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Papers of the Week

2022 Apr 18



Not my body, not my pain? Pain perception and placebo analgesia in individuals with body integrity dysphoria.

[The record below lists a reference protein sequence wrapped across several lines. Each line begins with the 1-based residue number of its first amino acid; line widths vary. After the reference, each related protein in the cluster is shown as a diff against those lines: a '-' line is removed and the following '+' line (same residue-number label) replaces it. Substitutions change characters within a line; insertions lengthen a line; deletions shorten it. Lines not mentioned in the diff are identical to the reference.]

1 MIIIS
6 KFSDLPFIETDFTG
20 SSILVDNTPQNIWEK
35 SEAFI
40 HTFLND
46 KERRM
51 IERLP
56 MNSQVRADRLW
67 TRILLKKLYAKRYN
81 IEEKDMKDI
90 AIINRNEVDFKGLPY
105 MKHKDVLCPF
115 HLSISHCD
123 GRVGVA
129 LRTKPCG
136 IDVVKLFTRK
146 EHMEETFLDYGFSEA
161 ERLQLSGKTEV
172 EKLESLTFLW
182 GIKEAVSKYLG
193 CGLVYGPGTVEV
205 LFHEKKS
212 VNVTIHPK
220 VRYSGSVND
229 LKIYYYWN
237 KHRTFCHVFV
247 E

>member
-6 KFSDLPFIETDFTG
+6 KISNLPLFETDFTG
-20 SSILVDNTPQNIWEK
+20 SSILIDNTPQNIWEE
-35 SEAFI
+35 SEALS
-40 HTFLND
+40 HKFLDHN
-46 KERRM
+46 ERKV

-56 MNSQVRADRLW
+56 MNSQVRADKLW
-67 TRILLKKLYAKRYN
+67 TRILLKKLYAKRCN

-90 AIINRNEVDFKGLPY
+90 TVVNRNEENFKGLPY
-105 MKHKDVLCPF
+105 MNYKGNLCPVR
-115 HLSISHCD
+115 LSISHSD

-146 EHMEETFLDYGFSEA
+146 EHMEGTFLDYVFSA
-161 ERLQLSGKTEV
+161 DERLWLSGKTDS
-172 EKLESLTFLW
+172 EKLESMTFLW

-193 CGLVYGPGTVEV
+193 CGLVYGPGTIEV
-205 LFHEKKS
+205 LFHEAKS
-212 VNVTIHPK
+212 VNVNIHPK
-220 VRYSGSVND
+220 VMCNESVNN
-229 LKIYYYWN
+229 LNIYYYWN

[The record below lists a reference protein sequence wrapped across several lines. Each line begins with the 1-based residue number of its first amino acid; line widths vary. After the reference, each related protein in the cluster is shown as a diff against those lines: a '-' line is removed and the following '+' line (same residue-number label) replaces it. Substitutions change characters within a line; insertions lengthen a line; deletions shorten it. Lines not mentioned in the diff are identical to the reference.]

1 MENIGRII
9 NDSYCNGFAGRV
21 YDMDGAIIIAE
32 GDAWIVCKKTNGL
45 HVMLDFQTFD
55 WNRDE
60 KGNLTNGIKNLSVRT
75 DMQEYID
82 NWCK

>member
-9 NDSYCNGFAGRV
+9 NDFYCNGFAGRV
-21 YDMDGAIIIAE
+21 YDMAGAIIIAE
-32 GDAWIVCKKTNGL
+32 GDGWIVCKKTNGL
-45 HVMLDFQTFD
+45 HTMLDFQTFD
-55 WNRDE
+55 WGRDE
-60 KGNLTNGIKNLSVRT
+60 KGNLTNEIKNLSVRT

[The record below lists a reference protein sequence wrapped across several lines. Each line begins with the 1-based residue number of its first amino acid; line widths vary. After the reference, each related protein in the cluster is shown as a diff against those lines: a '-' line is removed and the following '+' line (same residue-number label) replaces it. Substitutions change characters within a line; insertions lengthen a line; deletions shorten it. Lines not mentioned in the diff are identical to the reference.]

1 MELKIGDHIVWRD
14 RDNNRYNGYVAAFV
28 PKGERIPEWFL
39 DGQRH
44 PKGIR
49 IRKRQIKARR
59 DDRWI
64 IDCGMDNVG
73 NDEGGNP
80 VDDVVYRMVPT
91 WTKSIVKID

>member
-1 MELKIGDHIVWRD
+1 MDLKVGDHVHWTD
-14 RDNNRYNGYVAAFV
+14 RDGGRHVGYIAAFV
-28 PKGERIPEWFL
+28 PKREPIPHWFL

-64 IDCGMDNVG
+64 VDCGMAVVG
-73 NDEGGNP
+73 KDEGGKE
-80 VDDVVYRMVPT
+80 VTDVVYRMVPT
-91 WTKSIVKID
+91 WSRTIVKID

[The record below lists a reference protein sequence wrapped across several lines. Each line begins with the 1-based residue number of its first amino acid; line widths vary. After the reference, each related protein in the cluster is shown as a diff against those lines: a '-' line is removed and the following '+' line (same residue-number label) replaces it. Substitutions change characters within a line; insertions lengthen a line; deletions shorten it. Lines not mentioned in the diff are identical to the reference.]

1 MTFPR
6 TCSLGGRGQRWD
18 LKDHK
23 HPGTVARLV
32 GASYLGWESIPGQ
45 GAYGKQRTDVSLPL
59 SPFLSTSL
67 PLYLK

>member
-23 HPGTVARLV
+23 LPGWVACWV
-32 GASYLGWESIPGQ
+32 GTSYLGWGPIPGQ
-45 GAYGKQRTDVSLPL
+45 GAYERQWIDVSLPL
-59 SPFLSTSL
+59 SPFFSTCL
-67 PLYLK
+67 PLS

Acute and chronic states of physical pain are inherently linked to our bodily perception. Bodily illusion paradigms have demonstrated that an experimentally induced sense of body disownership can modulate both acute and chronic pain. Insight into the relationship between enduring clinical alterations in body perception and pain is much more limited. The current study examined both pain perception and placebo analgesia in Body Integrity Dysphoria (BID), a clinical model of long-term alterations of bodily disownership: in its most commonly studied variant, people feel like a part of their body does not belong to them, leading to a desire for amputation of a physically healthy limb. Heat stimulations were applied before and after a placebo intervention (sham analgesic cream) to the desired and the undesired leg of 19 patients with BID with a unilateral leg amputation desire. Pain perception was assessed using pain thresholds, and ratings for pain intensity and pain unpleasantness. Results show that pain perception and placebo efficacy were lower for the undesired than for the desired leg, demonstrating a potential link between a clinical disorder of body ownership, pain perception, and placebo analgesia.